So, You Want to Try Animation

The Art of Asking, “Wait. What just happened?”


Hello, all you aspiring and practicing artists! I bet you clicked on this article because you either are interested in, already know about, or have no idea about animation. Well, animation is creating movies, pictures, or clips with drawn or designed graphics and characters and the specific style that I work with is 3D computer animation, like what you see in Pixar and Disney movies. However, 3D animation isn’t limited to cartoons; it’s in action movies and Sci-Fi films all the time in the form of CGI (computer-generated imagery,) which means that a lot of stuff you see in movies, from animated toys, the Hulk, to Optimus Prime are all painstakingly made and animated on a computer. So, if you like working with computers, have any 3D design experience, or want to create cool effects and movies, this article will get you started with some tips and tricks, courtesy of an animation veteran. But before we get to that, though, I’ll give you some history about how I got in to animating.

In the 9th Grade, I took a 3D design course here at Newman, and I absolutely loved it, but there was something missing for me. I was only building and drawing static objects and I wanted to make my creations move, jump, run, and logically, eventually fight with light-sabers. Honestly, I had NO idea what I was getting into when I typed in “animation software” into Google. The world of animation is a HUGE and ludicrously complicated one to someone with zero experience or formal training; but, I said to myself, “How hard could it be?” and downloaded a program called Blender. After about three years, I have finally started to get a grasp of the easier sides of Blender. To go into animation blind is basically like climbing a mountain with no limbs, with a pack of hungry wolf trying to eat you. But, through research, copious amounts of trial and error, I finally am starting to get good with the program. Now, let’s get to the list of things you’ll need to start your animating career:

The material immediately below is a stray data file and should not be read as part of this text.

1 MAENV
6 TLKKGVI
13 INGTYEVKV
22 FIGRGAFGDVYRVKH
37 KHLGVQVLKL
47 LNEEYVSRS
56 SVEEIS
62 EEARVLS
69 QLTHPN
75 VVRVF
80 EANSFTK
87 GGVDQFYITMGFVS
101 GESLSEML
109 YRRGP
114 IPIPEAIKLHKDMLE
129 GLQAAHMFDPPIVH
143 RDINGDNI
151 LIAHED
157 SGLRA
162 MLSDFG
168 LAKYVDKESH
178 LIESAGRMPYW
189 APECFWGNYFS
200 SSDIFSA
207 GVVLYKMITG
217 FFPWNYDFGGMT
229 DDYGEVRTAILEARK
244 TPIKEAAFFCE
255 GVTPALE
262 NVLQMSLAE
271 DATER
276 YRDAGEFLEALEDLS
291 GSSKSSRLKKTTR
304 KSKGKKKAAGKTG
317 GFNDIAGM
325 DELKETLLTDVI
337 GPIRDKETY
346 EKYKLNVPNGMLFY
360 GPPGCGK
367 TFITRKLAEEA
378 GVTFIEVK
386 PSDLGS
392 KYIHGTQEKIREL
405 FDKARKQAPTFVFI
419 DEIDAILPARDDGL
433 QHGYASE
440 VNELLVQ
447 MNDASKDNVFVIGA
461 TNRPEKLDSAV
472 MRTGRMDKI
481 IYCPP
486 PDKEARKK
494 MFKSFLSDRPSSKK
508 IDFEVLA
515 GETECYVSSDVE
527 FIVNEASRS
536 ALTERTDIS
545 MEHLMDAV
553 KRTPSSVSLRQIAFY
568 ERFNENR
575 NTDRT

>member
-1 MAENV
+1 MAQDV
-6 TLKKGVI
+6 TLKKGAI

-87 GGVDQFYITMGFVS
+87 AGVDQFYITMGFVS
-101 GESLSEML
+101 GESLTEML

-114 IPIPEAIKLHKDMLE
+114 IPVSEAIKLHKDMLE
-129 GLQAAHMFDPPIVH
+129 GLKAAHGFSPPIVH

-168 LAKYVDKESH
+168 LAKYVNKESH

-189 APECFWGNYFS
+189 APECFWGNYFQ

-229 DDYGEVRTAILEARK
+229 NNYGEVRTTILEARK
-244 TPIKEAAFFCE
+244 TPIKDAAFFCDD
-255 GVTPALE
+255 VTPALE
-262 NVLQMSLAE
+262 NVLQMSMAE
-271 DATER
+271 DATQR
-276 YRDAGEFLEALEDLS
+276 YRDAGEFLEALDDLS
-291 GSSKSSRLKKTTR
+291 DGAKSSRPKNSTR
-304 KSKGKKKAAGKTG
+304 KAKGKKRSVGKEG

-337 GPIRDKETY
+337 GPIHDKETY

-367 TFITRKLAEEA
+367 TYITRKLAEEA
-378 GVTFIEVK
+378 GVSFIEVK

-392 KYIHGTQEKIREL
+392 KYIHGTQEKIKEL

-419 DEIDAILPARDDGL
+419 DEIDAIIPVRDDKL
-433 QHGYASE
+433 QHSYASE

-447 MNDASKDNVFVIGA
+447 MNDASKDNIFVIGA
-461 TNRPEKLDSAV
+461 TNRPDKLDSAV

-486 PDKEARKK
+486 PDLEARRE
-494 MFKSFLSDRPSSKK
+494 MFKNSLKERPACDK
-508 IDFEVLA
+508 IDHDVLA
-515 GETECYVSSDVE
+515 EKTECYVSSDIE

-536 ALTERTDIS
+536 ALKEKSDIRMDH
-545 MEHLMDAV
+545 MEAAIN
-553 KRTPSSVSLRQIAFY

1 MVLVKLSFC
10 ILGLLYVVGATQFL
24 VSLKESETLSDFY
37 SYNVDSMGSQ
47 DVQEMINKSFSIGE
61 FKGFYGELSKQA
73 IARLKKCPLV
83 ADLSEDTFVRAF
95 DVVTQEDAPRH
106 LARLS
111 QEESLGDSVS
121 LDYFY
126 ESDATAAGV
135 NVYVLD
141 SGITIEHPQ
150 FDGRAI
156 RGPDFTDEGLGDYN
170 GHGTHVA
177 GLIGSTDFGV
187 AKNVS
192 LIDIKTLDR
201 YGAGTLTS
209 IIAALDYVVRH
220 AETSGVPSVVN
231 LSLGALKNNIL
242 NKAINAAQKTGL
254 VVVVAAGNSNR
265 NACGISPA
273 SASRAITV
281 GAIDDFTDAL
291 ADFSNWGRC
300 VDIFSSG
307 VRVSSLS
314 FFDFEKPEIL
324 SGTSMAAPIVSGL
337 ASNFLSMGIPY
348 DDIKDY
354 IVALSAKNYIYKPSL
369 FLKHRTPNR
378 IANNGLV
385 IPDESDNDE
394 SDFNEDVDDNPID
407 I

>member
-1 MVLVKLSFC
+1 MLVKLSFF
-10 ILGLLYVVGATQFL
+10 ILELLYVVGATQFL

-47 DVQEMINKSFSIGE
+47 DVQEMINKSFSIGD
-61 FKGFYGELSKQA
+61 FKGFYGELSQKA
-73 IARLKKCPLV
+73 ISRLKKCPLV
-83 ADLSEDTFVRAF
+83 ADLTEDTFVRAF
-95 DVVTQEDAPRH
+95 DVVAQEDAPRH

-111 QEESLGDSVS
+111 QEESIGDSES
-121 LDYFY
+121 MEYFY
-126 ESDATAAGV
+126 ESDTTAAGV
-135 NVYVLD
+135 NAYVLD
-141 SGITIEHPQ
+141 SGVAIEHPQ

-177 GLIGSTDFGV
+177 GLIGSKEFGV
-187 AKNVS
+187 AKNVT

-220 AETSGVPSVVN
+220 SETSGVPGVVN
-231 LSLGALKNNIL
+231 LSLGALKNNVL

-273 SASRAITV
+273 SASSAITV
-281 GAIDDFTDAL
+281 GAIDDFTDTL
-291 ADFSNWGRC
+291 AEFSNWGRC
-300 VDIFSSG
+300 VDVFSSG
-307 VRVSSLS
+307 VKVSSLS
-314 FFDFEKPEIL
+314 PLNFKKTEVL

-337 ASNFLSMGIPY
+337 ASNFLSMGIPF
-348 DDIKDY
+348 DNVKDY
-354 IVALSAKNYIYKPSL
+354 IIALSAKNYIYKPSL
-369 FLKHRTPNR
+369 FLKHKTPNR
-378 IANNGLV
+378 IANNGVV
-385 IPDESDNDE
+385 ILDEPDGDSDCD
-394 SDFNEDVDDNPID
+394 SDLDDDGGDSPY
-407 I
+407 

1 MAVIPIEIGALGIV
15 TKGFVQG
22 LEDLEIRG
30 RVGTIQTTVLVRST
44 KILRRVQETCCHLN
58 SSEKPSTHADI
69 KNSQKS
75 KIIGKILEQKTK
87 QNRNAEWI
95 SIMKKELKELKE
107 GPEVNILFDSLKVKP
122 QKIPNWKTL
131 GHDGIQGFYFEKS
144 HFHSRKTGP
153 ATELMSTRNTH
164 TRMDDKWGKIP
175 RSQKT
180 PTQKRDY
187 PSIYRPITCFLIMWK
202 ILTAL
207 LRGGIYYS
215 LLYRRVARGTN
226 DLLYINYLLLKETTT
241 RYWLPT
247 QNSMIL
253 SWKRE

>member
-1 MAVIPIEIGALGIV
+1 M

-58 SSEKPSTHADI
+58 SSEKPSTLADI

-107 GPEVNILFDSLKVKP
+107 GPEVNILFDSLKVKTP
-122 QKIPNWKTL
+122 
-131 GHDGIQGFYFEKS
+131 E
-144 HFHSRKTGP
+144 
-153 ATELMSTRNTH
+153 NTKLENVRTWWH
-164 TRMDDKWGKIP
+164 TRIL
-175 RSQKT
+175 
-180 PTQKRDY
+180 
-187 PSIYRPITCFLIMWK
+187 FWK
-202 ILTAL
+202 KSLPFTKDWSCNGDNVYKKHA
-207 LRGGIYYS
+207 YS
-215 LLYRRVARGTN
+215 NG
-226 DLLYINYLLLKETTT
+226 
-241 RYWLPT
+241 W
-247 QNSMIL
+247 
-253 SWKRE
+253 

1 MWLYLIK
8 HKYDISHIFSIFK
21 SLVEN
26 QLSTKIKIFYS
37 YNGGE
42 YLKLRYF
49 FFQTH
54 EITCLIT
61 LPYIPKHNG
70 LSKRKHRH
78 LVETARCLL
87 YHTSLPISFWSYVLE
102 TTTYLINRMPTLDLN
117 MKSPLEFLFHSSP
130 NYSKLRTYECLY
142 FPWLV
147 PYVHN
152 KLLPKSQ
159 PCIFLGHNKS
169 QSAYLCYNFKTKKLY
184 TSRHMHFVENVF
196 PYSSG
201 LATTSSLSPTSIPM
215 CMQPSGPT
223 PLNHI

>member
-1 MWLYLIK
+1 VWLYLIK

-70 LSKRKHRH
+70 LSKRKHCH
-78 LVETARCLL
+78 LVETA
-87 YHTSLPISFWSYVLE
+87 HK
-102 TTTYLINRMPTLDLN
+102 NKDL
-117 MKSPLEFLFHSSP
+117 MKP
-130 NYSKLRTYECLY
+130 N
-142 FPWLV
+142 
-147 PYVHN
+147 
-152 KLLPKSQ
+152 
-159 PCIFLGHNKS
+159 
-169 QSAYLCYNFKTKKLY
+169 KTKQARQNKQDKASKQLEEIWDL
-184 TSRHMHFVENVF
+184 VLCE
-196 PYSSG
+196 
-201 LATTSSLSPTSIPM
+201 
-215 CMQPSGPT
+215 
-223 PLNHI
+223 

• A GOOD, fast computer with lots of space and RAM. No Fujitsus!
  • Technical knowledge and a good understanding of how said computer works.
  • A mouse; animating with a touch pad is a fool’s errand, and also really REALLY hard.
  • Either an unconquerable will or unparalleled stubbornness and the ability to problem solve. (We’ll get to that later.)
  • Copious amounts of free time.

So, now that you have your materials, it’s time to download Blender and animate! You won’t get very far without watching a couple tutorials to learn the basics, so once you’ve done that here are eight tips and tricks that will help you in the beginning of you animation career:

  1. Don’t try and make your own character first! Creating a character or object is obscenely challenging even for someone with experience. Try using models off the internet that are pre-rigged (they already have a skeleton inside them which makes moving them easier.)


  1. Save often LIKE EVERY TEN SECONDS! I have lost at least twenty hours of hard work because of crashes and “not responding” messages, lag spikes, and improperly saving. Trust me, nothing is more painful in animating than having to do work over again.


  1. Don’t be discouraged if you lose work. Animation takes practice, patience, and determination. You have to stay at it and really work to get good results.


  1. Animate things you are interested in. Being the huge nerd I am, I animate things from video games and Sci-Fi stuff, so find your likes and try to animate them first.


  1. Start with objects that have little to no moving parts, AND THEN start working with rigs. The rigging (making an object conform to a skeleton that controls it) of skeletons for meshes like people and animals is very hard and tedious work. Start with things that don’t have moving parts, like ships, spaceships, cars, things like that.


  1. Don’t be afraid to look up tutorials. Don’t be mistaken, you’ll be doing it a lot.


  1. Come up with a plan or storyboard. Before you start animating or even putting objects into you scene, think about and have a concrete idea of what you want to accomplish. Working without a plan or direction is like doodling, and you’ll lose focus and ideas quickly.


  1. Have patience when your stuff is rendering. Rendering (the computer compiling 3D data and making a 2D image out of it) takes a LOOOOOONG time. Some animations will take hours, and that time could be spent doing anything else. So don’t sit at your computer and watch the progress bar tick away.


Well, that’s all I can give you for now, since you’re just beginning. If you future animators want more help or support, you know where to find me. I hope this helps anyone who is interested in this kind of hobby or work. Have fun, save often, and don’t flip out if you lose work.

Your resident animator,

Noah Gardner